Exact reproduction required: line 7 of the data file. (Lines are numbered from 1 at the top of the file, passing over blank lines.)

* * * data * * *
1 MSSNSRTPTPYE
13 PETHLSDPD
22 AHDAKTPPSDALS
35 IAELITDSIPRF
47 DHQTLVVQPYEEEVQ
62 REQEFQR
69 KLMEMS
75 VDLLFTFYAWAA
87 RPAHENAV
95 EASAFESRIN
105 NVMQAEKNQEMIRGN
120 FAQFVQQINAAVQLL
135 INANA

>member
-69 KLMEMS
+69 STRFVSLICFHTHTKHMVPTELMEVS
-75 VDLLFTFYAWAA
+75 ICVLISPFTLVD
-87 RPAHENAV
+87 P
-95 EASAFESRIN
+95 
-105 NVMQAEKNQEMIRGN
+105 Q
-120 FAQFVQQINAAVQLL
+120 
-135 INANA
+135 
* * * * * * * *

69 KLMEMS